The fact that Custer had a Last Stand at Little Bighorn is known to most people but the facts behind it are not. I last saw Little Bighorn from a Greyhound bus in 1970 when I was travelling down the adjacent I90 road on my way to Chicago and then Indianapolis. Little did I realise then that I would be visiting it 43 years later with the person I was on the way to visiting when I was on the bus. If this ramble means nothing to you, more will be revealed in a week’s time.
Little Bighorn is a National Park Service Site
and perhaps is not quite as well organised as others we have been to. Never-the-less, we managed to piece together what had happened at the battle by listening to various accounts from Rangers and Indian guides there. Those wanting to get an understanding of the battle should read either Wikipedia here or the National Parks Service here.
Although the Native American Indians won the battle, it was very much of a pyrrhic victory because it was the start of the end of their freedom and way of life.
Why the battle happened is complicated but can be summarised into the above phrase.
The American troops were defeated because they were ill prepared, were divided in their leadership and Custer perhaps had an arrogant view of his own ability.
The battle site itself is very interesting because you can easily imagine and understand how the various battling parties moved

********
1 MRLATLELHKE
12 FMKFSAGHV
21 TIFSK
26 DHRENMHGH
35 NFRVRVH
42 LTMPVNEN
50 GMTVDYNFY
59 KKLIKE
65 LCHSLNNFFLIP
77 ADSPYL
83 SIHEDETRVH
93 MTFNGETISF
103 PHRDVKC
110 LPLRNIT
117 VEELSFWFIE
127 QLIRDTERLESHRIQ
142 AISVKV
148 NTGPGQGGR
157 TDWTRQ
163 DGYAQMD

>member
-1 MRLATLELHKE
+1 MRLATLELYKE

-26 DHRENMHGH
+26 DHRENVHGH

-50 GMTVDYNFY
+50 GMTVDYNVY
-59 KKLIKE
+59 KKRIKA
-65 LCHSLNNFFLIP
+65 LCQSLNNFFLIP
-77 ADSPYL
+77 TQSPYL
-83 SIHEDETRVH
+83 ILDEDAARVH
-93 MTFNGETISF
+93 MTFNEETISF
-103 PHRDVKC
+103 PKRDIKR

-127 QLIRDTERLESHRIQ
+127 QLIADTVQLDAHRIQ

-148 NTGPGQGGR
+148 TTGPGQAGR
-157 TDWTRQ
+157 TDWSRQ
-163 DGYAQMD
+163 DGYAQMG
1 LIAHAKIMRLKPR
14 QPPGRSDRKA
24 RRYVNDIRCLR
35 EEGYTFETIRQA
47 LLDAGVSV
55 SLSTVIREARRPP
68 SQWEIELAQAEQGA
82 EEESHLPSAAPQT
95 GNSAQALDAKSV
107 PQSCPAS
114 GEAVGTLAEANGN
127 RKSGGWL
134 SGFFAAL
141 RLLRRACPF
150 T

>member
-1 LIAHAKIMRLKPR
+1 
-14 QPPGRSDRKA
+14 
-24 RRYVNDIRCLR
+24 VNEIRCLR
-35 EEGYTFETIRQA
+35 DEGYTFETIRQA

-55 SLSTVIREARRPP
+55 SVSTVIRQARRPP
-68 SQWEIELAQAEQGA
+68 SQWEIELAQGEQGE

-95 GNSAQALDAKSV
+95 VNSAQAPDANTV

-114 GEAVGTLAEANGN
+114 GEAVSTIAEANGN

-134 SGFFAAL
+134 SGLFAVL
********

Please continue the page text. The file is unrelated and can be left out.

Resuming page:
around the landscape. It is also one of the very few battlefields where the exact spot where each combatant fell and died is marked with a stone
such as these marker stones above recording two American soldiers
or this one recording two American Indians
or the actual site of the “Last Stand”
and the death spot of Custer himself (distinguished from the others by having a black marker).
All of the American dead are recorded onto a single memorial although many of the bodies are buried elsewhere in the US.
The American Indian dead and their participation in the battle has recently been recorded by a rather striking piece of artwork and some accompanying explanatory information.
If you have seen the film “Close Encounters of the 3rd Kind” then you will have seen Devils Tower. Because it was on our way to Deadwood City where we were going to see a Rodeo, we called in and walked around it and attended a very good Ranger talk on the history of the tower.
On the way there, we drove across 200 miles or more of Montana grassland and hills which looked just how we imagined it would
and had numerous strange remains of the past on it such as this large wooden tepee in the town of Busby known as the Moncure Tipi in Busby which is now recorded as an official historic building and was used in the 1930s as a site for tribal give-away ceremonies and dances.
or these wrecks of houses by the side of the original
settlers road (now some distance away from the main road).
There is a sequence in Close Encounters where they are looking for a first sighting of the Tower and it was exactly like that for us. We knew we were close and the road signs kept telling us that but we could not see this massive tower anywhere.